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Creators/Authors contains: "Luo, Xiangzhong"

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  1. Abstract

    Plants with the C4photosynthesis pathway typically respond to climate change differently from more common C3-type plants, due to their distinct anatomical and biochemical characteristics. These different responses are expected to drive changes in global C4and C3vegetation distributions. However, current C4vegetation distribution models may not predict this response as they do not capture multiple interacting factors and often lack observational constraints. Here, we used global observations of plant photosynthetic pathways, satellite remote sensing, and photosynthetic optimality theory to produce an observation-constrained global map of C4vegetation. We find that global C4vegetation coverage decreased from 17.7% to 17.1% of the land surface during 2001 to 2019. This was the net result of a reduction in C4natural grass cover due to elevated CO2favoring C3-type photosynthesis, and an increase in C4crop cover, mainly from corn (maize) expansion. Using an emergent constraint approach, we estimated that C4vegetation contributed 19.5% of global photosynthetic carbon assimilation, a value within the range of previous estimates (18–23%) but higher than the ensemble mean of dynamic global vegetation models (14 ± 13%; mean ± one standard deviation). Our study sheds insight on the critical and underappreciated role of C4plants in the contemporary global carbon cycle.

     
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  2. Abstract Plants invest a considerable amount of leaf nitrogen in the photosynthetic enzyme ribulose-1,5-bisphosphate carboxylase-oxygenase (RuBisCO), forming a strong coupling of nitrogen and photosynthetic capacity. Variability in the nitrogen-photosynthesis relationship indicates different nitrogen use strategies of plants (i.e., the fraction nitrogen allocated to RuBisCO; fLNR), however, the reason for this remains unclear as widely different nitrogen use strategies are adopted in photosynthesis models. Here, we use a comprehensive database of in situ observations, a remote sensing product of leaf chlorophyll and ancillary climate and soil data, to examine the global distribution in fLNR using a random forest model. We find global fLNR is 18.2 ± 6.2%, with its variation largely driven by negative dependence on leaf mass per area and positive dependence on leaf phosphorus. Some climate and soil factors (i.e., light, atmospheric dryness, soil pH, and sand) have considerable positive influences on fLNR regionally. This study provides insight into the nitrogen-photosynthesis relationship of plants globally and an improved understanding of the global distribution of photosynthetic potential.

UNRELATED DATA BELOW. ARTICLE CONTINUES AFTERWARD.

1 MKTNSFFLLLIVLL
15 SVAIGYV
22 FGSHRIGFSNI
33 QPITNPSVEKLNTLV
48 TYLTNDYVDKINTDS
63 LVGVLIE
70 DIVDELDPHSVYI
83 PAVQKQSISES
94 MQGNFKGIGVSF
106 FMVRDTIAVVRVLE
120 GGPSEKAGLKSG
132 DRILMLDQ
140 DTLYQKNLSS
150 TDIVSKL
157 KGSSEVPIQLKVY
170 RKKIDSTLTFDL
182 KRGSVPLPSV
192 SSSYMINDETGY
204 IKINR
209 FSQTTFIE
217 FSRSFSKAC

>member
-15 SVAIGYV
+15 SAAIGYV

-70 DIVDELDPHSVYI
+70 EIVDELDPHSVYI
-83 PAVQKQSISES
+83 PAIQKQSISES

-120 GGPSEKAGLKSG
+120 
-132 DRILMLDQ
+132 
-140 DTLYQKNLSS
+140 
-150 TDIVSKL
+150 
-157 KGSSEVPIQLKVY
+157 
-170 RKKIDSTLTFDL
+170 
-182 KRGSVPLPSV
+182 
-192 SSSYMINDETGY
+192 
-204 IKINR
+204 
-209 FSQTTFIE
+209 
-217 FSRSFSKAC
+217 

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  3. Summary

    Nitrogen (N) limitation has been considered as a constraint on terrestrial carbon uptake in response to rising CO2and climate change. By extension, it has been suggested that declining carboxylation capacity (Vcmax) and leaf N content in enhanced‐CO2experiments and satellite records signify increasing N limitation of primary production. We predictedVcmaxusing the coordination hypothesis and estimated changes in leaf‐level photosynthetic N for 1982–2016 assuming proportionality with leaf‐levelVcmaxat 25°C. The whole‐canopy photosynthetic N was derived using satellite‐based leaf area index (LAI) data and an empirical extinction coefficient forVcmax, and converted to annual N demand using estimated leaf turnover times. The predicted spatial pattern ofVcmaxshares key features with an independent reconstruction from remotely sensed leaf chlorophyll content. Predicted leaf photosynthetic N declined by 0.27% yr−1, while observed leaf (total) N declined by 0.2–0.25% yr−1. Predicted global canopy N (and N demand) declined from 1996 onwards, despite increasing LAI. Leaf‐level responses to rising CO2, and to a lesser extent temperature, may have reduced the canopy requirement for N by more than rising LAI has increased it. This finding provides an alternative explanation for declining leaf N that does not depend on increasing N limitation.

     
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  4. null (Ed.)